What was the most surprising thing about the kill was that when he and his dad went to the fallen animal they found that the wearer of these nine points was not a buck, but a doe. Actually later in the day when they were in the process of butchering the animal for winter eating they discovered the animal was actually a hermaphrodite. In other words it had the business parts of both sexes--the male being hidden inside the carcass and the female obviously showing.
The witnesses to this hunting expedition said that they saw a buck in the distance after this animal was killed. This is all foreign territory to me. When I was 14 there were no deer on this family farm. Even when our son was 14 the hunting that was done of the farm was mainly for rabbits, with the help of our beagle dogs.
But about the time our grandson was 14 we began to notice some deer around, as well as turkeys. I am told this is the result of the Conservation Commission work in the area. Now we see deer regularly as well as the turkeys. We also have ticks now which we didn't have when I was 14. But we had chiggers then as well as now.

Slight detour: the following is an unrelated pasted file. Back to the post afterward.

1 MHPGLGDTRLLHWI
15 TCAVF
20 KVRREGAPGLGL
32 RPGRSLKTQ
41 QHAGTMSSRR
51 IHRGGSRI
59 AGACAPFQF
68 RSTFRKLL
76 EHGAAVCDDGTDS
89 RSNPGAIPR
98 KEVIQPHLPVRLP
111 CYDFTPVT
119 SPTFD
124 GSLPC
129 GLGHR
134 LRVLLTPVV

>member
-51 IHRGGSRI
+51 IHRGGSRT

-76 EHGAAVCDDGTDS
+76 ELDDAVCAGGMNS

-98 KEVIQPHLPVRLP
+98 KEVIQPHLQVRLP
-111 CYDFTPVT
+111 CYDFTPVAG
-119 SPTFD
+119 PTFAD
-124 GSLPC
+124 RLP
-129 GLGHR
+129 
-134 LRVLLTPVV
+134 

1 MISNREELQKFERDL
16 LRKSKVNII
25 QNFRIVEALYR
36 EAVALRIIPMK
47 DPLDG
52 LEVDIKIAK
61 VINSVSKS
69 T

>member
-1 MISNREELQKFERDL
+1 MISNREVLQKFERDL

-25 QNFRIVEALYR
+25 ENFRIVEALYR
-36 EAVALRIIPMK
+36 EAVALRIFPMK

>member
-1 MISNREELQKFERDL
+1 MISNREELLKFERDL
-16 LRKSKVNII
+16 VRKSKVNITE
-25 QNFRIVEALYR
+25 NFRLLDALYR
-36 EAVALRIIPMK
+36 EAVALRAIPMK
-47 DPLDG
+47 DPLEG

But we are happy that Jerron was able to enjoy a popular hunting experience on the family farm. It is even more surprising to find that it was such an unusual animal. He was proud of the nine points and I haven't heard whether it will be mounted for him or not. His father already has four deer mounted on the walls, but I'm sure there might be room for one more.
The next day, Jerron's 8 year old cousin, Tyler, also went hunting, but when he shot a deer they couldn't find it even though they followed the blood trail looking for the body. Perhaps that is a deer that will have a tale to tell to his or her offspring if it survived. I am sure Jerron will be telling his story often through the years.
I have to admit that I prefer watching the deer to shooting them, but I am happy that the younger relatives have this opportunity right here at home.